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The original item was published from 6/3/2019 10:18:00 AM to 6/5/2019 12:00:05 AM.

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Posted on: May 29, 2019

[ARCHIVED] Follow health and safety tips during storm cleanup


For those beginning to clean up debris on your property from Tuesday’s tornado, here are some health and safety tips to follow:

· Dress appropriately. Wear thick soled shoes, long pants and work gloves.

· Before you begin any debris clean up on your property, consider the last time you had a tetanus booster. If it has been more than 10 years since your last tetanus shot, get a booster. Also, during clean up if you suffer a puncture wound of any kind, it is encouraged that you get a booster. The Health Department's clinic, 200 Maine St., does have tetanus booster vaccine available. You can call the clinic office 785-843-0721 or schedule an appointment via the LDCHD Checkin-In App online.

Tetanus is a bacterial disease that produces a poison in the body. The poison can cause seizures, lock jaw and difficulty breathing. It can often take several months to fully recover.


For those who rely on well water, remember to check your well. If your well has sustained damage as a result of the tornado or is affected by flooding, do not drink from it until is has been tested or shocked.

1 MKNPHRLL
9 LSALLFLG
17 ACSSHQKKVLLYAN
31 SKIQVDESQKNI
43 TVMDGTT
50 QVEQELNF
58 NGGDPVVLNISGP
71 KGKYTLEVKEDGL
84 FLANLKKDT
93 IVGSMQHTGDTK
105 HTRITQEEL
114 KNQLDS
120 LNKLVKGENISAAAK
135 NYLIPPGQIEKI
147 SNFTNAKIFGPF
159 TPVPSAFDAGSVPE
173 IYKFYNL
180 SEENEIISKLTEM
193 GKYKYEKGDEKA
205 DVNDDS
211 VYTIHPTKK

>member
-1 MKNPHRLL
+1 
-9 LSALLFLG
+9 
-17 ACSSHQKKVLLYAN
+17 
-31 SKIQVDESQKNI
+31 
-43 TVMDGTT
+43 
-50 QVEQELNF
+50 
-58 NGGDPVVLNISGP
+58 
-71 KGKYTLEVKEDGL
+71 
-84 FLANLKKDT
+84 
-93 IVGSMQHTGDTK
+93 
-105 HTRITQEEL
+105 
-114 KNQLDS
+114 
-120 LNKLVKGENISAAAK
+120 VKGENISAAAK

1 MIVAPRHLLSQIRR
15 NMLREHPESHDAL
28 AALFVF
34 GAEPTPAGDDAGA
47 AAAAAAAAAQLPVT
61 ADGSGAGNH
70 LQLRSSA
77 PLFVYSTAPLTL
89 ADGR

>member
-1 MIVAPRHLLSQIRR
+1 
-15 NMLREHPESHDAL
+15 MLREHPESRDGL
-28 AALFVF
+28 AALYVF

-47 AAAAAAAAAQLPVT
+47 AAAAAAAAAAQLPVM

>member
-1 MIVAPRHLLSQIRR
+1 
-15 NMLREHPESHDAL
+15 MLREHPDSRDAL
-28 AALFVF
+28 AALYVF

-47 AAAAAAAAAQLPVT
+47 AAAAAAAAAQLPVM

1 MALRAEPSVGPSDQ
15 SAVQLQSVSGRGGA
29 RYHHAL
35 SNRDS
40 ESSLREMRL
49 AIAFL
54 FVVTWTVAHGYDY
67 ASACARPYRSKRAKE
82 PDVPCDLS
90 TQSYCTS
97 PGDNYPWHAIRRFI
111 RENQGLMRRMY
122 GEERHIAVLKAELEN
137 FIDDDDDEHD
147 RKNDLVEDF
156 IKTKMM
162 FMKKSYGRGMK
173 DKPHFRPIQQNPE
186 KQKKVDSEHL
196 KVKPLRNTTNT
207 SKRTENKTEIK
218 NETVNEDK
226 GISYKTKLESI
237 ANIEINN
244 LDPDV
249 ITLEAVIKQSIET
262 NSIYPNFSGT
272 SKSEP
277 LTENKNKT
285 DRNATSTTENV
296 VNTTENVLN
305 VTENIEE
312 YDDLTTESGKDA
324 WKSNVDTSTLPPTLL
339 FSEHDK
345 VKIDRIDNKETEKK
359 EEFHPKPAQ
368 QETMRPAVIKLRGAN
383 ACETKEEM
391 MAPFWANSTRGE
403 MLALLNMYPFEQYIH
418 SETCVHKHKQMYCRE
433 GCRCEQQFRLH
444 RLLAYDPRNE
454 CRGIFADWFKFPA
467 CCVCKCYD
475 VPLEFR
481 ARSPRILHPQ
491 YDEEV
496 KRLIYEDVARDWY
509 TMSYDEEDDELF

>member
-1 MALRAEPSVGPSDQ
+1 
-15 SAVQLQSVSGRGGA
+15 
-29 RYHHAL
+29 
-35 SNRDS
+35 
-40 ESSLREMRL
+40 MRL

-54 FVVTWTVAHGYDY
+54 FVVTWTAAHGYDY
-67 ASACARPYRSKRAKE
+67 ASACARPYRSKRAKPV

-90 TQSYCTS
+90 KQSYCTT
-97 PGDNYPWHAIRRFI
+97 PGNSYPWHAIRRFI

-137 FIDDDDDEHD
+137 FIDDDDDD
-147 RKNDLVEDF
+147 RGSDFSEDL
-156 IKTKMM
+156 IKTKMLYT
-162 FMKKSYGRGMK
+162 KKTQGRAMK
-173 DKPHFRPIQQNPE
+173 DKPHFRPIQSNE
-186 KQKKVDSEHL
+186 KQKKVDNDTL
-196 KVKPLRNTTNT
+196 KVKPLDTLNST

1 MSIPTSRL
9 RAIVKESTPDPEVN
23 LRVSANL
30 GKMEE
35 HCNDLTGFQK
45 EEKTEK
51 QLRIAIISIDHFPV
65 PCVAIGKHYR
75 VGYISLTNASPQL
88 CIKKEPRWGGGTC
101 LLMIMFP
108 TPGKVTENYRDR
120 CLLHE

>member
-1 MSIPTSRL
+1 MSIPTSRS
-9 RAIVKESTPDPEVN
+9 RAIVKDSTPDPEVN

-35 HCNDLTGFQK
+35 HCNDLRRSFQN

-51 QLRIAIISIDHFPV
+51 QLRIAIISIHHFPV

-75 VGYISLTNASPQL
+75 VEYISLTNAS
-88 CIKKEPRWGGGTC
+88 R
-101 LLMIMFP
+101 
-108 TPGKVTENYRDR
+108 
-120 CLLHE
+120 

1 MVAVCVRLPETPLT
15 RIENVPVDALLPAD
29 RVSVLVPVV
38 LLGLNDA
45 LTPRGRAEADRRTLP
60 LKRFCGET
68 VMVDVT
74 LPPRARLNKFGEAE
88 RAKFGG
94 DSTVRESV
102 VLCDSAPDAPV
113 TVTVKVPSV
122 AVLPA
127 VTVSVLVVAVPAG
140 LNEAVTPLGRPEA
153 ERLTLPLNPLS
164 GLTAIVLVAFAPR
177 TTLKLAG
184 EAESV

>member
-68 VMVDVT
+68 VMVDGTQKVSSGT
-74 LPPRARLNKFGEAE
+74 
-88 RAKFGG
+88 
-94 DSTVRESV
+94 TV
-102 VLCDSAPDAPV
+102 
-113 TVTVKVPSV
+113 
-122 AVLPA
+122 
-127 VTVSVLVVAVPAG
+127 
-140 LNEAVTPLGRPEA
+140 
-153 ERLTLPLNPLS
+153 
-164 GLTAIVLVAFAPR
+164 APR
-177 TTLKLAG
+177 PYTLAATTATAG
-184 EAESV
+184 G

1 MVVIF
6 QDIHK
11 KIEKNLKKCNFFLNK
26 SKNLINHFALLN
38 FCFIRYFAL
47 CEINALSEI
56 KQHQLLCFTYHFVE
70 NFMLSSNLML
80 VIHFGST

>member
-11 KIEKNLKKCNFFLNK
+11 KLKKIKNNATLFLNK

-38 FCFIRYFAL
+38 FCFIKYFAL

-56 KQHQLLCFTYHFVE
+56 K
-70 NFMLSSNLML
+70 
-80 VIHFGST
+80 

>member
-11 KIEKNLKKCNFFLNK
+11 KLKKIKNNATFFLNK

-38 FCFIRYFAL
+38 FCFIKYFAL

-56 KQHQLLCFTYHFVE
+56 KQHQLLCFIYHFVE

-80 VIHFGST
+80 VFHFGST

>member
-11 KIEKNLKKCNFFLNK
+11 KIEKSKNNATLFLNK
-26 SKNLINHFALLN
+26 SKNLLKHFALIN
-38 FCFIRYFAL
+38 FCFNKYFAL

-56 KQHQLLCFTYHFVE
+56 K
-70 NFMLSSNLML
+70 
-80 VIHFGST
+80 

Do not drink contaminated water.

Do not use contaminated water to wash dishes, brush teeth, mix formula, or make ice.

The Lawrence-Douglas County Health Department can provide well testing for those with wells affected by last night’s tornado or flooding. The Health Department will waive well testing fees for anyone who has well damage from last night’s storms. However, there is a limited supply of well testing kits. Call the Health Department at 785-843-3060 to speak with the Environmental Health program. Results available in approximately 24 hours. 

Other labs in the area can test wells for water safety as well. The Kansas Department of Health and Environment offers this list of accredited labs:


If you are without power and using a generator, the generator should be outside — not in the house or the garage — and located away from windows to avoid potential carbon monoxide poisoning. Carbon monoxide is a colorless and odorless gas that can be fatal. Stay safe!

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